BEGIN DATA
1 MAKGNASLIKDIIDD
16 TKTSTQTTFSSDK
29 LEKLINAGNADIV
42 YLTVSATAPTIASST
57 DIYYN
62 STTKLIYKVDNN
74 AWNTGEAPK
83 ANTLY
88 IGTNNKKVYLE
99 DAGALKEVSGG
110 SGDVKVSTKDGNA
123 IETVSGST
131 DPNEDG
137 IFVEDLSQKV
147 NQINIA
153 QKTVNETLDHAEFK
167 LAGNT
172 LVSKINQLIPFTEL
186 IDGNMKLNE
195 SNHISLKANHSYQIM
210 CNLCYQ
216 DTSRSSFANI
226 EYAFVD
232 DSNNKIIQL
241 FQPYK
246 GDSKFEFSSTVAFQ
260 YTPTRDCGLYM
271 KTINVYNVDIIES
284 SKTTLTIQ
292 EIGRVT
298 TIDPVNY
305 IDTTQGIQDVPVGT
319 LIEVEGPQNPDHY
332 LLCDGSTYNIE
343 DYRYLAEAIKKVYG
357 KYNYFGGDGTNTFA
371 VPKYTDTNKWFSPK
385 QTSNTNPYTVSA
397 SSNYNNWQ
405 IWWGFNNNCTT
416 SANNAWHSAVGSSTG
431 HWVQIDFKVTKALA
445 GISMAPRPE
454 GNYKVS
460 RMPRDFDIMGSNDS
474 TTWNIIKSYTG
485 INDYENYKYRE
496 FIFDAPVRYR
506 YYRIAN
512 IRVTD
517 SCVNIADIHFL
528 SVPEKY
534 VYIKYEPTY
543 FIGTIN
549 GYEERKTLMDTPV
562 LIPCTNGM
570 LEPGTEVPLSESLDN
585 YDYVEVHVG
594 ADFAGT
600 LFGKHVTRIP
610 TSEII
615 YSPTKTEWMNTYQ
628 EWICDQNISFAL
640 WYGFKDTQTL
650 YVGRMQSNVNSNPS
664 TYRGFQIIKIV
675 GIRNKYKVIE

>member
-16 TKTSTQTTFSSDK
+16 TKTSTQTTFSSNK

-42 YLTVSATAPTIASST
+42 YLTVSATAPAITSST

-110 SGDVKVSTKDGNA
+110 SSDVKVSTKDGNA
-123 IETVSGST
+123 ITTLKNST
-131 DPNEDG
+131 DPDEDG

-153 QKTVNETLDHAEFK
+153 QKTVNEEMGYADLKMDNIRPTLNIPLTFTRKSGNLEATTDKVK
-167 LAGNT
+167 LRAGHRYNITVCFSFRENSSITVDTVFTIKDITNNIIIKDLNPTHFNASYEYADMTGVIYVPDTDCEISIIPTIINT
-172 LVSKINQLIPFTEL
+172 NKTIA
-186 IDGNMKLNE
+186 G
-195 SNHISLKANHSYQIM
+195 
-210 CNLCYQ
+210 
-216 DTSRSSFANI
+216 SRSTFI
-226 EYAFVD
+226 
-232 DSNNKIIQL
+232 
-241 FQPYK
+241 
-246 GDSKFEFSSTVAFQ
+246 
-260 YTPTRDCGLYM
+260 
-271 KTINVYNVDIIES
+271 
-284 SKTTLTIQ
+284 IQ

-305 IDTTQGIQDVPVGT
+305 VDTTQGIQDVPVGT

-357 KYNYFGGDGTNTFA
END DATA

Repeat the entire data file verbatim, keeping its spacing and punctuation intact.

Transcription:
1 MAKGNASLIKDIIDD
16 TKTSTQTTFSSDK
29 LEKLINAGNADIV
42 YLTVSATAPTIASST
57 DIYYN
62 STTKLIYKVDNN
74 AWNTGEAPK
83 ANTLY
88 IGTNNKKVYLE
99 DAGALKEVSGG
110 SGDVKVSTKDGNA
123 IETVSGST
131 DPNEDG
137 IFVEDLSQKV
147 NQINIA
153 QKTVNETLDHAEFK
167 LAGNT
172 LVSKINQLIPFTEL
186 IDGNMKLNE
195 SNHISLKANHSYQIM
210 CNLCYQ
216 DTSRSSFANI
226 EYAFVD
232 DSNNKIIQL
241 FQPYK
246 GDSKFEFSSTVAFQ
260 YTPTRDCGLYM
271 KTINVYNVDIIES
284 SKTTLTIQ
292 EIGRVT
298 TIDPVNY
305 IDTTQGIQDVPVGT
319 LIEVEGPQNPDHY
332 LLCDGSTYNIE
343 DYRYLAEAIKKVYG
357 KYNYFGGDGTNTFA
371 VPKYTDTNKWFSPK
385 QTSNTNPYTVSA
397 SSNYNNWQ
405 IWWGFNNNCTT
416 SANNAWHSAVGSSTG
431 HWVQIDFKVTKALA
445 GISMAPRPE
454 GNYKVS
460 RMPRDFDIMGSNDS
474 TTWNIIKSYTG
485 INDYENYKYRE
496 FIFDAPVRYR
506 YYRIAN
512 IRVTD
517 SCVNIADIHFL
528 SVPEKY
534 VYIKYEPTY
543 FIGTIN
549 GYEERKTLMDTPV
562 LIPCTNGM
570 LEPGTEVPLSESLDN
585 YDYVEVHVG
594 ADFAGT
600 LFGKHVTRIP
610 TSEII
615 YSPTKTEWMNTYQ
628 EWICDQNISFAL
640 WYGFKDTQTL
650 YVGRMQSNVNSNPS
664 TYRGFQIIKIV
675 GIRNKYKVIE

>member
-16 TKTSTQTTFSSDK
+16 TKTSTQTTFSSNK

-42 YLTVSATAPTIASST
+42 YLTVSATAPAITSST

-110 SGDVKVSTKDGNA
+110 SSDVKVSTKDGNA
-123 IETVSGST
+123 ITTLKNST
-131 DPNEDG
+131 DPDEDG

-153 QKTVNETLDHAEFK
+153 QKTVNEEMGYADLKMDNIRPTLNIPLTFTRKSGNLEATTDKVK
-167 LAGNT
+167 LRAGHRYNITVCFSFRENSSITVDTVFTIKDITNNIIIKDLNPTHFNASYEYADMTGVIYVPDTDCEISIIPTIINT
-172 LVSKINQLIPFTEL
+172 NKTIA
-186 IDGNMKLNE
+186 G
-195 SNHISLKANHSYQIM
+195 
-210 CNLCYQ
+210 
-216 DTSRSSFANI
+216 SRSTFI
-226 EYAFVD
+226 
-232 DSNNKIIQL
+232 
-241 FQPYK
+241 
-246 GDSKFEFSSTVAFQ
+246 
-260 YTPTRDCGLYM
+260 
-271 KTINVYNVDIIES
+271 
-284 SKTTLTIQ
+284 IQ

-305 IDTTQGIQDVPVGT
+305 VDTTQGIQDVPVGT

-357 KYNYFGGDGTNTFA